Spotlight On: Felting

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Often find myself admiring the felted items on Craftster. Must admit though that I’ve never really checked how they were actually made. Now that I have, gotten a whole new appreciation for the art.

Felting is one of the oldest forms of textile art, and there are two kinds; wet and dry. The difference is that wet felting is done with the fiber, or fibre depending on where you’re from, and soapy water. Both forms of felting is done with a sharp tool that has needles to shape and form the fiber. This makes the fiber matted, snarled, tangled and mashed down so it sticks together and cannot be pulled apart.

The fiber is typically unspun wool from sheep that has not gone through the spinning process. The fiber is in a pre-yarn stage, called roving and batt. That looks like this one made by Belladune, our fiber board moderator.:

The items created can be both functional and objects of art, and here are some examples

Falcor from The Neverending Story, created by Harlan. Look at the expression of the face!

The beautiful hats created by GraceOblivious.

I would wear all these hats.

Another functional art piece, a birdhouse by dragonflyducky.

This is too pretty to leave outside, isn’t it?

Lastly, is this adorable Hedgehog by petskin.

Want to hold this little guy and pet him.

With such amazing potential for what it can become, felting is something I am eager to give a try. So found this extremely thorough tutorial to get me started.

Basic Needle Felting Overview

With few supplies needed this could be an inexpensive new craft. Hope you all will give it a try, and share your projects with us. Seeing your creations is what Craftster is all about!

Thank you for checking out the spotlight, and let me know if you have ideas for future articles.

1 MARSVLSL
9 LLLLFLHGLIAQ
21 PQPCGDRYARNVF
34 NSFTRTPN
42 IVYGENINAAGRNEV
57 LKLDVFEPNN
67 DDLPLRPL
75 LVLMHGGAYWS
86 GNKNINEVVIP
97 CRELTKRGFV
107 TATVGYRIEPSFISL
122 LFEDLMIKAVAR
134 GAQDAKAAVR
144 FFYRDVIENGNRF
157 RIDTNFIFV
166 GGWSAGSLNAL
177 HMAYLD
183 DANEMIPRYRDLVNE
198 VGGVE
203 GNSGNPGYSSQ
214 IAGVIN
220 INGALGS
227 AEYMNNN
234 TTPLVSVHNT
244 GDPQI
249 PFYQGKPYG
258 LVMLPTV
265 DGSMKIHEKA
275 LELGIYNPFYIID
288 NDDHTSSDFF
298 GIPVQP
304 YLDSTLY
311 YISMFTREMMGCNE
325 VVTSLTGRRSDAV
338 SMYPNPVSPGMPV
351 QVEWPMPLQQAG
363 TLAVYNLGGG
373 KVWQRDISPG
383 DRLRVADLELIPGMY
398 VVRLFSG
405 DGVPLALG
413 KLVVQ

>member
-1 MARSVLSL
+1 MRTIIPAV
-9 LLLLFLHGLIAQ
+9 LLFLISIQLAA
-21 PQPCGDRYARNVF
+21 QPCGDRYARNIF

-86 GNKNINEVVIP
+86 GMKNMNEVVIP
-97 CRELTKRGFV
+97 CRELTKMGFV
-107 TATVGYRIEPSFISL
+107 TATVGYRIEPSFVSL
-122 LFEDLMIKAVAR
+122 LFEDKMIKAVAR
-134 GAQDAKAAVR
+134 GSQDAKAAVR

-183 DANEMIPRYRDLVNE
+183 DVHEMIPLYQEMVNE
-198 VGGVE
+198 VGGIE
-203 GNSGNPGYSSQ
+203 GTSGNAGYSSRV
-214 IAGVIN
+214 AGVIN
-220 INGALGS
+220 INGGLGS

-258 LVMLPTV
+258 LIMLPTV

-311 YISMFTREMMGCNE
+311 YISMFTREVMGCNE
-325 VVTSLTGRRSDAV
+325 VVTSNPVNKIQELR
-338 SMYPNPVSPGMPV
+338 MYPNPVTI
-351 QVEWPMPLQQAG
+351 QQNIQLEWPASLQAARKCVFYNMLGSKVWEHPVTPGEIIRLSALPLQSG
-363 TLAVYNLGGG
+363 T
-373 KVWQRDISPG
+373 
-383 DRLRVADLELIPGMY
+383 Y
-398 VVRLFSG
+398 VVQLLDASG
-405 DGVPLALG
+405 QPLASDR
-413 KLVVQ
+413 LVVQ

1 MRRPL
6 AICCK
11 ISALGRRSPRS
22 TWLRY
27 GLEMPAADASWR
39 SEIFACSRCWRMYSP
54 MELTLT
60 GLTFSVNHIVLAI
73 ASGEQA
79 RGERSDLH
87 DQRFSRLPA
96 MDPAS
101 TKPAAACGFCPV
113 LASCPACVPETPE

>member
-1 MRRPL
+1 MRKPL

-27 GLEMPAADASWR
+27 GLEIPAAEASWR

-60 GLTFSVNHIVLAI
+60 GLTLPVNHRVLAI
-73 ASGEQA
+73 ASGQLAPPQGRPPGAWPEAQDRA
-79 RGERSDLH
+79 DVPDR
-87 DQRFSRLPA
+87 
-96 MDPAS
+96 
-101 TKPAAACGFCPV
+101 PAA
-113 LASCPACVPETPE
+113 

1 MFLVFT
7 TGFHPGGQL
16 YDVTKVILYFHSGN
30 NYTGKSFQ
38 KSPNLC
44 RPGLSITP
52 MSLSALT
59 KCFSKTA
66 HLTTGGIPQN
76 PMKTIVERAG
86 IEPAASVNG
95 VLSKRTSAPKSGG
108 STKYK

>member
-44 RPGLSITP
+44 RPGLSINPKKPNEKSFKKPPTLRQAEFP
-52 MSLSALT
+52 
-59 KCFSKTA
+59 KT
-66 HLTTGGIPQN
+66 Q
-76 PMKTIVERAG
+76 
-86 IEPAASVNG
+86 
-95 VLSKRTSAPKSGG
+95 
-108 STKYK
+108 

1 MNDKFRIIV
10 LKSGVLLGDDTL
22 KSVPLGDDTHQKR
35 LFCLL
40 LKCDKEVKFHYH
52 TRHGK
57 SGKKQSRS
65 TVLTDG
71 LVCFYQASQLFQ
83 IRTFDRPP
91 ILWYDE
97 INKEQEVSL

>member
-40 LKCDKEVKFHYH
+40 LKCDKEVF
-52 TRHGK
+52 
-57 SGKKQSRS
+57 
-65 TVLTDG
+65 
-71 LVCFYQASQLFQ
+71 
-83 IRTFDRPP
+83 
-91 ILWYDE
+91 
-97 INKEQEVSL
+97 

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3 Comments

  1. Jazzminh says:

    I very much wanted to create felt for projects, but since I work primarily with recycled materials and try to be as environmentally-friendly as possible, I did not want to use the wet method which seems to waste incredible amounts of water. However, I was recently in Japan and took a class with an artist who uses recycles fabrics to create new and useful items and she uses a very economical and environmentally-safe method: she launders old sweaters or other knitted items over and over in the washing machine together with a regular load of laundry. That is – in the regular cycle, including spinning. Over time the knitted items become felt!

    I haven’t yet had the opportunity to use this method, but it makes sense and I did see some of her finished projects (wallets and small purses), so obviously it works.

    Now I’m just waiting until I have a few work out sweaters or scarves to repurpose…

  2. HSG says:

    Glad you read the article and found it of interest. Please post your projects when you get them completed. Let us know particulars about the method, too.
    Thank you
    HSG

  3. Felting is so fun! Needle felting sure is affordable and easy craft to start with- just be ready for lots of finger-stabbing :D. I see needle felting as 3D drawing- I love how you can always go back and tweak and add.
    I still want to learn nuno felting- the items (like posted here^^^) are just amazing!
    And thank You for the kind comment on my hedgie too <3

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